Many publications marveled at the innovation, efficiency, and scale of the Collinwood railyard. In the The Ohio Illustrated Magazine, the “tremendous activities” in the Lake Shore’s maintenanceManagers transformed a cavernous warehouse into a morgue, a clearing-house for elementary schoolers’ charred remains. facility overwhelmed W. Frank McClure, who spent most of his career promoting the wonders of modern financial institutions and massive industrial enterprises: “Picking up locomotives of 240,000 pounds, swinging them through the air like so many toys, and finally depositing them two hundred feet away is an everyday occurrence at the Collinwood, Ohio shops.” McClure watched workers fit 80-inch wheels onto locomotive axles and even admired the smooth flow of paperwork through management’s offices. Everything at the facility was organized, he wrote, to “the best possible advantage” (Dec 1906). Injury and death haunted workers at the Collinwood railyard, but celebrants of technological advancement saw only the perfect expression of industrial efficiency.
On the day of the fire, the railroad’s organizational prowess turned to the handling of children’s corpses. Managers transformed a cavernous warehouse into a morgue, a clearing-houseAn Ambulance with the Bodies of Dead. CP, Mar 5. Crowds line the street as a cart carries bodies toward the Lake Shore warehouse rising in the background. for elementary schoolers’ charred remains. Horse-drawn carts carrying bodies trundled along the few blocks of rutted, muddy road from the school ruins to the warehouse. Throngs of onlookers drawn by sympathy, sorrow, or voyeurism obstructed the transfer of bodies in their efforts to get a glimpse of them. The Cleveland Plain Dealer estimated that at least 25,000 people visited Collinwood on the day after the fire. The Cleveland News described tourists posing as parents in search of missing children, hoping to see the inside of the improvised morgue. They peered through windows and even barged through the front doors of distraught families’ homes, “sating their curiosity at the expense of the sorrowing.”
Everyone in Collinwood was used to the vicious wounding of railroad workers, but the onslaught of 172 burnt children’s bodies and the influx of disaster tourists pressed devastating questions about the brutality of the worldCuriosity Draws Great Crowd. People Stand for Hours in Front of City Hall Where Dead Bodies Were Taken. CN, Mar 6. Bodies not identified after two days were moved from the Lake Shore’s warehouse to Collinwood’s town hall. The News called the throngs “morbid vultures.” that the people of the town inhabited. Leonard Buschman worked the nightshift at the railroad’s maintenance shops. Asleep at home when the fire started, he rushed to the school too late to save his two daughters but in time to see dozens of other children die. Afterwards, he searched the morgue—which was also his workplace—in desperation, trying to identify his children’s remains. The next day, newspapers reported that Buschman, “driven violently insane,” tried to kill himself in the street.
Railroad managers, perhaps the world’s most disciplined designers of rationalized schedules in the world of 1908, did everything they could to impose order on a town crushed by emotional chaos. They organized the logistics of the morgue for maximum efficiency. A news reporter watched in admiration as the design took shape: “Employees of the Lake Shore A Row of the Children’s Dead Bodies Laid Out in the Temporary Morgue. Marshall Everett. Complete Story, 1908. n.p.Shops attended each party of bereaved people and prevented confusion,” while the county’s deputy coroner “reduced the work of identifying and inspecting the bodies to a system. . . .[B]lackened and charred forms [were] stretched out on the brick floor.” Attendants wrapped each body in a blanket and tagged it with a number. When the open space at the center of the building filled, rows of bodies were placed in more remote sections. With the arrangement of corpses complete, the Lake Shore Railroad’s special police and a small contingent of Collinwood’s officers admitted groups of twelve from the “clamoring throng” gathered at the gates. Narrow paths allowed parents to pass from one row of the dead to another, looking for their children, while doctors, working under the railroad surgeon’s guidance, stood poised with sedating doses of strychnine for those who lost emotional control. Identifications went as quickly as could be hoped, even if men and women sobbed and “doctors were busy with relief-giving hypodermics.”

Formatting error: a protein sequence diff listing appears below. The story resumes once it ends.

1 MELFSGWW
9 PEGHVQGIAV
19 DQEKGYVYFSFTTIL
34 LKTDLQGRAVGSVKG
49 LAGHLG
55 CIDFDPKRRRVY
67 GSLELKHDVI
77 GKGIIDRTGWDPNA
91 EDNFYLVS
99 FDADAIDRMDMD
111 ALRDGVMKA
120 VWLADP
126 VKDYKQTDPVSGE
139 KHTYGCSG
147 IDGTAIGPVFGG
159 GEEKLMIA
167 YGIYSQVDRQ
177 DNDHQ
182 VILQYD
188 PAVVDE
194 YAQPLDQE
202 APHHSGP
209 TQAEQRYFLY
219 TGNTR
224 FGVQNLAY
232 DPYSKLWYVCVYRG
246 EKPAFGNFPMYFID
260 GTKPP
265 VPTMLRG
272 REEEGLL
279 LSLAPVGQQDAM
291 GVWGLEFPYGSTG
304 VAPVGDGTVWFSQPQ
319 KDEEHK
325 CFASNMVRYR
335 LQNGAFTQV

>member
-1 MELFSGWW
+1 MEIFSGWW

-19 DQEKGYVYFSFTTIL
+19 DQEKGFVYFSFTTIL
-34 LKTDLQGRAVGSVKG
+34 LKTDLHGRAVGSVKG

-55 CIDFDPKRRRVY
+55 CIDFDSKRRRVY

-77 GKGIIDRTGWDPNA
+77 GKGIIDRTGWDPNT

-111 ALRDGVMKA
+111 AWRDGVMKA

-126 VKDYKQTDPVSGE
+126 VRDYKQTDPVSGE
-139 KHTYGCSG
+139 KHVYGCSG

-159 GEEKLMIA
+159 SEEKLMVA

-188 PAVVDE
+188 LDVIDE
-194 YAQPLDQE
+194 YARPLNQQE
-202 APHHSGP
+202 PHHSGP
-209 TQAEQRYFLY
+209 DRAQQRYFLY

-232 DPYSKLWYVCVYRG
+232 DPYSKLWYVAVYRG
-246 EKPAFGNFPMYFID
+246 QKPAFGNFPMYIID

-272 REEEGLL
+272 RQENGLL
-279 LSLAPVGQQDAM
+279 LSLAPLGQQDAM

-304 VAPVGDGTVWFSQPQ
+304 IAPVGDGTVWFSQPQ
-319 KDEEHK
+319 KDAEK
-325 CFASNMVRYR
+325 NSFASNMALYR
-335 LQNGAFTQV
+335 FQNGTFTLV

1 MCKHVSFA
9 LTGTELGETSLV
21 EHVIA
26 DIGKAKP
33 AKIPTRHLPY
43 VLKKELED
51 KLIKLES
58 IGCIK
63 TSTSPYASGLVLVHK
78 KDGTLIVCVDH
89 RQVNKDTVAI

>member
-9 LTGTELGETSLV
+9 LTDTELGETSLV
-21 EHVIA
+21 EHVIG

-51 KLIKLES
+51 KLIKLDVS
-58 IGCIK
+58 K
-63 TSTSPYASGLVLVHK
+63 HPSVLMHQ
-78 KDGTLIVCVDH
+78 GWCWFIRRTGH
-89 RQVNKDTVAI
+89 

By all indications, the people of Collinwood profoundly appreciated the efforts of the railroad to impose organization, if not meaning, onto their tragedy, however surreal the warehouse full of dead children must have been. The railroad provided a living to many in Collinwood. It also killed and maimed its workers. It altered the demographics of the town and upended its familiar social order. It housed the Village’s dead children when there was no place else for the bodies to go and deployed its logistical expertise to give order to the unimaginable. Eight days after the Collinwood fire, the Village council passed a list of resolutions expressing gratitude. One, acknowledging the Lake Shore Railroad, says nothing about the emotional experience of the morgue, but stands out for its embrace of industrial ways of comprehending the world: “to the employees of the Lake Shore Shops . . . be extended our full gratitude for the efficient service rendered.”